4 - does the paid version of JGoodies (looks) fix this ? if not then I cannot understand how companies can use this 3rd party...

          Thanks.

          Show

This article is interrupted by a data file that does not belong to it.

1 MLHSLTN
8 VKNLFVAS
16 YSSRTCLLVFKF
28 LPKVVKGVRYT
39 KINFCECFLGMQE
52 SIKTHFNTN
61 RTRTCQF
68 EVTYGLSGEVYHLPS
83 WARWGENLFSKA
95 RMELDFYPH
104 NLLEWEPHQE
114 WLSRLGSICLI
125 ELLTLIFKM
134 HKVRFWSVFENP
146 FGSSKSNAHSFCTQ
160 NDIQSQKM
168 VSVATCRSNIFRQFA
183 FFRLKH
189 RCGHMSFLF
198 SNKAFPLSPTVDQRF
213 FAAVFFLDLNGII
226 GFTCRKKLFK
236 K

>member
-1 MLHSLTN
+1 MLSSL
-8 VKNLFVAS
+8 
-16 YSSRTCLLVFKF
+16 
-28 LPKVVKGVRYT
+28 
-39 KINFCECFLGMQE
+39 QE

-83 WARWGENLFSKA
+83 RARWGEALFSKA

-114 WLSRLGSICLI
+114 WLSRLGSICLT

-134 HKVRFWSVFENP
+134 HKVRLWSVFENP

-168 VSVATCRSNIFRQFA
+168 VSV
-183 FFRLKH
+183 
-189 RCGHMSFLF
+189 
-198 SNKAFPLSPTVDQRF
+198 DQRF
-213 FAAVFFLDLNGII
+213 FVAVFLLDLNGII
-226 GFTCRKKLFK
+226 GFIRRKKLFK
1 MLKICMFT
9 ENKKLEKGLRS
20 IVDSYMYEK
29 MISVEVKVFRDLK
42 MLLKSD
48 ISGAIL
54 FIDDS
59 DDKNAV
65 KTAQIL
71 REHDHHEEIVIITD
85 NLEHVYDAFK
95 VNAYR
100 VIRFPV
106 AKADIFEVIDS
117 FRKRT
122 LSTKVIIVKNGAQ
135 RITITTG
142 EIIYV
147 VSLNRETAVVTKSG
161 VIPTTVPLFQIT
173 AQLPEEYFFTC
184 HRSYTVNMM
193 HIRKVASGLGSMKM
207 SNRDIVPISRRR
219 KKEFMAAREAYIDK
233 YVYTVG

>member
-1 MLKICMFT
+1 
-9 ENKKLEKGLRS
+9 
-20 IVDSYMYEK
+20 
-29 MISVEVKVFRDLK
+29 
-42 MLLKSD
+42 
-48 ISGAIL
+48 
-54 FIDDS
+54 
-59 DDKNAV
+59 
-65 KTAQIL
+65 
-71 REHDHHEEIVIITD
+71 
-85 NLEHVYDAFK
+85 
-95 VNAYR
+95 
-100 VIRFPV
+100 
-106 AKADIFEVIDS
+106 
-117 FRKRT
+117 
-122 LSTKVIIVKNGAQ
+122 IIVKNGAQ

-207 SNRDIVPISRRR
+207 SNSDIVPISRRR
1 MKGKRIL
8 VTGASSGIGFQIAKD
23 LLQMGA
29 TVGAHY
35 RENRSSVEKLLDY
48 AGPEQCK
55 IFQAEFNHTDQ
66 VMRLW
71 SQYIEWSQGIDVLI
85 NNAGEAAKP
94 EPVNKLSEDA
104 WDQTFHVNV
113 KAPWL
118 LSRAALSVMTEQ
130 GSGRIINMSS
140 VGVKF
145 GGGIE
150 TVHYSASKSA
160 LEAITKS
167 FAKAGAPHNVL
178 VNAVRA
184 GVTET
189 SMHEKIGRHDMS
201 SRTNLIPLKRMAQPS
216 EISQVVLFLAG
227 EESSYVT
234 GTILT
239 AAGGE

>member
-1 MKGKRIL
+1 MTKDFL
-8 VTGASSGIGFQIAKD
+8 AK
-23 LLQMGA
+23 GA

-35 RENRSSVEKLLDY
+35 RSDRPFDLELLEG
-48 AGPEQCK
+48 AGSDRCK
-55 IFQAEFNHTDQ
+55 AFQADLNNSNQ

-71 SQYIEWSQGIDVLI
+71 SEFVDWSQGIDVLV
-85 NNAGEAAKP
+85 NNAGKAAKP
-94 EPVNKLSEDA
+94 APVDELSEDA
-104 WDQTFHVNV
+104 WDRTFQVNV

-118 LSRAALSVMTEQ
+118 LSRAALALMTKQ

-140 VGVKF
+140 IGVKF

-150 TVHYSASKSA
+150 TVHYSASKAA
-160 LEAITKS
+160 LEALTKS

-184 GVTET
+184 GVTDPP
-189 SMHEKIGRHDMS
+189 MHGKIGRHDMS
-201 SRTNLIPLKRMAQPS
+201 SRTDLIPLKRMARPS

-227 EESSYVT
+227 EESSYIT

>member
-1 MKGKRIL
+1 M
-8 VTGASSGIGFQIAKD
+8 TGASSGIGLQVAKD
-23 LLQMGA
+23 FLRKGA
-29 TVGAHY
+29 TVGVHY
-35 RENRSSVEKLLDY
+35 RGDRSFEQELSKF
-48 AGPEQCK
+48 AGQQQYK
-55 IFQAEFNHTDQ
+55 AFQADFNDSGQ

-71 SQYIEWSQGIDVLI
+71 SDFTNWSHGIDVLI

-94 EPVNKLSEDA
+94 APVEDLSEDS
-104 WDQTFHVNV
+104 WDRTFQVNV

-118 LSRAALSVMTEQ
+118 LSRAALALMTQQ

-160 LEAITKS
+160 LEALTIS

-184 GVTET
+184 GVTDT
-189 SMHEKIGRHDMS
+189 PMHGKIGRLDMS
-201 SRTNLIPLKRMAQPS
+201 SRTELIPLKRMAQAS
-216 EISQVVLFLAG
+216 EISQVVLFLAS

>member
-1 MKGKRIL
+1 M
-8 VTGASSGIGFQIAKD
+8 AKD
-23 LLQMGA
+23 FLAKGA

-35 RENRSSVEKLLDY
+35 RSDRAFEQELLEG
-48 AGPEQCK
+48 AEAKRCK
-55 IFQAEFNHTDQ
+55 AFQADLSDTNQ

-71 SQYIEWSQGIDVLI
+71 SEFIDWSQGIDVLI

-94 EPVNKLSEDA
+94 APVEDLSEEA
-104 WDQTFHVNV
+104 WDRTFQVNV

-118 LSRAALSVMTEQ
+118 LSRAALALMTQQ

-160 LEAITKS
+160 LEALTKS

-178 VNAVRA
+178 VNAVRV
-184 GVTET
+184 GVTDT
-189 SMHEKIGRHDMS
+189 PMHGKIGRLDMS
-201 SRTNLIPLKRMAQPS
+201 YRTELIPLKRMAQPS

gb2810 added a comment - - edited Hi, I am pretty sure that I've run into the same issue but I'm left with some open questions... I found out that JAVA 7 causes an incompatibility issue with I18N (Hebrew in my case). My applet runs just fine when being used with JAVA 6 JRE or below but when someone has JAVA 7 JRE (which becomes more and more common due to EOL of 6) all the characters are displayed as squares... I took the CompositeFontPolicy and set it to the L&F and indeed 90% of the squares were gone and I see Hebrew letters again (except in some titles). However, this caused some other incompatibilities with respect to the font size when displayed in JTable, the line height is no longer sufficient to the chosen font... So, here are my questions: 1 - Am I experiencing the same issue or some other dialect of it ? 2 - What is it with JAVA 7 that causes the incompatibility ? maybe I should open a defect to Oracle ? maybe they already have a workaround to this problem ? 3 - if #1 is true==same issue & #2 is false==bug in JGoodies then: this defect is already ~5 years old and is marked as critical (I totally agree with the severity as it prevents users from working with the application since mine is pure Hebrew based and thus....all I see is squares). How come there isn't any stable/robust fix to this matter which doesn't cause other abnormalities and that supports multi-platform etc. ? 4 - does the paid version of JGoodies (looks) fix this ? if not then I cannot understand how companies can use this 3rd party... Thanks.